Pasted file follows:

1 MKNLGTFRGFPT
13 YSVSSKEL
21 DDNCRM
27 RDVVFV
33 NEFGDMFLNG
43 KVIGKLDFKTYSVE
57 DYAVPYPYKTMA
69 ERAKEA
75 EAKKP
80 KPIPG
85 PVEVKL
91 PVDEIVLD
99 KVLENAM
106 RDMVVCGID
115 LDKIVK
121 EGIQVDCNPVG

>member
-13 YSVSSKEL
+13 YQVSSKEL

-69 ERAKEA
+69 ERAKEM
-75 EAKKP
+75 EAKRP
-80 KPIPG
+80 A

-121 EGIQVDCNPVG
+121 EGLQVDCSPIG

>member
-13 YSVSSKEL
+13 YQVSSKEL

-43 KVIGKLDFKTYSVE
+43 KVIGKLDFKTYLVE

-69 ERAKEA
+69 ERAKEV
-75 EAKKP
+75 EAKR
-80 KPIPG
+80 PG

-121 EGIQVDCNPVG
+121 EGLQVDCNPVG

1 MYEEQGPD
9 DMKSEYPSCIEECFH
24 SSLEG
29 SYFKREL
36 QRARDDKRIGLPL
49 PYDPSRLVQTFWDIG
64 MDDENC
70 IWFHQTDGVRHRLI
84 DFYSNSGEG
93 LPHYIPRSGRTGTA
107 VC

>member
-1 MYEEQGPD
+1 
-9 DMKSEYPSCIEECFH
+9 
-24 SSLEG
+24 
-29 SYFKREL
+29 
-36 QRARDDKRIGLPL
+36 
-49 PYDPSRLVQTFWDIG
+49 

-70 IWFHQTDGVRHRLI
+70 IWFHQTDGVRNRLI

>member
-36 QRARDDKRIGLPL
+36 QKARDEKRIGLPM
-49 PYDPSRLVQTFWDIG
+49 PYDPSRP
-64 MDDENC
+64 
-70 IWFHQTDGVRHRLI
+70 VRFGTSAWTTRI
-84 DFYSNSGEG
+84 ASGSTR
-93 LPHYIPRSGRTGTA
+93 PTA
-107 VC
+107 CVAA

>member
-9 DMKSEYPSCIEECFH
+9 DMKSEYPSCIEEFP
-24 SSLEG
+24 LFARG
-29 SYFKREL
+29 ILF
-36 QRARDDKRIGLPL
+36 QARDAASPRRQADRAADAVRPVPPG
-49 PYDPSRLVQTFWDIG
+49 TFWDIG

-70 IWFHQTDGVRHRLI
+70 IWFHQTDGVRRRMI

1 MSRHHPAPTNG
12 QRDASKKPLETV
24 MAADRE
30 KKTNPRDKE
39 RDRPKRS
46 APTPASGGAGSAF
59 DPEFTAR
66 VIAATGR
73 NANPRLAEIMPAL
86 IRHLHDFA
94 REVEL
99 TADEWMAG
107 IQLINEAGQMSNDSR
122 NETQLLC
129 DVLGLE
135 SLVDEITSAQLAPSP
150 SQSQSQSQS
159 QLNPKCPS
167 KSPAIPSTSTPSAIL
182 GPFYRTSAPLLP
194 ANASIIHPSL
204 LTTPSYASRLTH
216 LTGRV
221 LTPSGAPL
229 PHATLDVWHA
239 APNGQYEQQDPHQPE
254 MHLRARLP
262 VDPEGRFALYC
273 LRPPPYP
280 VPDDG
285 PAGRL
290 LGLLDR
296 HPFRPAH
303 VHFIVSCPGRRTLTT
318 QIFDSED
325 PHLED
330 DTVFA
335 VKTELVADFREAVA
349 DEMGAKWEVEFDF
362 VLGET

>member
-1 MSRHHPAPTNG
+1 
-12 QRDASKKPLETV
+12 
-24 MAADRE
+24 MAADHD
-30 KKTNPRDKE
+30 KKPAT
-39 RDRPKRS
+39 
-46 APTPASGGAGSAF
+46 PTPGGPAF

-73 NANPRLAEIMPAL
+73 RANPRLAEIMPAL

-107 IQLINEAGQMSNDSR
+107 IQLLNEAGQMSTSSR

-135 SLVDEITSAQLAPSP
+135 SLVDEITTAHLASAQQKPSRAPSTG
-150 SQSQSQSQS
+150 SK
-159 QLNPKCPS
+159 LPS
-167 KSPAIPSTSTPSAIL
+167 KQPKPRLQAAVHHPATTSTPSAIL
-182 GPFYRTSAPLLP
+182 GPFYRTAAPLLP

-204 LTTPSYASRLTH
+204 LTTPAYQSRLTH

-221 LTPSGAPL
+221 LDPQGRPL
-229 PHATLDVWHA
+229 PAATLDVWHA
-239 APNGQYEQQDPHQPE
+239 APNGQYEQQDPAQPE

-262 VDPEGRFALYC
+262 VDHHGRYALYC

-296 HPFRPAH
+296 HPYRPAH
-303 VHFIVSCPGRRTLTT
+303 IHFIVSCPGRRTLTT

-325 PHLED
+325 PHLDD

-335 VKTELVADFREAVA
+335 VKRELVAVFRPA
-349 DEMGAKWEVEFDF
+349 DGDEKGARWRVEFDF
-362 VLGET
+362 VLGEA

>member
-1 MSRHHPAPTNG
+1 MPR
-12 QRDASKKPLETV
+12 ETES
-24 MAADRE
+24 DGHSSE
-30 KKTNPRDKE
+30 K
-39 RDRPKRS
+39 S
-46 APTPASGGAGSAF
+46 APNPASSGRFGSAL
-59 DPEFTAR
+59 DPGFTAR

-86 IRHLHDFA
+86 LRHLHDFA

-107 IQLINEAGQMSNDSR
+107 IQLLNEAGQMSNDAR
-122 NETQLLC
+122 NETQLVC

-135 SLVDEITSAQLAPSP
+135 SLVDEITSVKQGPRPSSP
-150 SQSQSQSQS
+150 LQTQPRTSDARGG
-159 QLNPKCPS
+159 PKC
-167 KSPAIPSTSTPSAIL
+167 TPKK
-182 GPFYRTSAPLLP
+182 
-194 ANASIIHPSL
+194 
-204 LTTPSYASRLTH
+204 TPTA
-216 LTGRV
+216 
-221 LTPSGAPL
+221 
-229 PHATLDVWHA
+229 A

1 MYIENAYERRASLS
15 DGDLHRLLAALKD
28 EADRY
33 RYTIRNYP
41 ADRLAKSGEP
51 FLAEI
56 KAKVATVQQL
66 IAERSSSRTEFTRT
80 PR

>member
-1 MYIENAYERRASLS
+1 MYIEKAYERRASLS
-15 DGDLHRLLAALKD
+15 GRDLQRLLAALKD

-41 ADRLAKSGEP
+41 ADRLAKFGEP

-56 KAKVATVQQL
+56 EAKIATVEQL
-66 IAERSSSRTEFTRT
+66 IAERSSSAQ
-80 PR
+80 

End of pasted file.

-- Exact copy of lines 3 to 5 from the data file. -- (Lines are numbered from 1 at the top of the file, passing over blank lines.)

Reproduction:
21 DDNCRM
27 RDVVFV
33 NEFGDMFLNG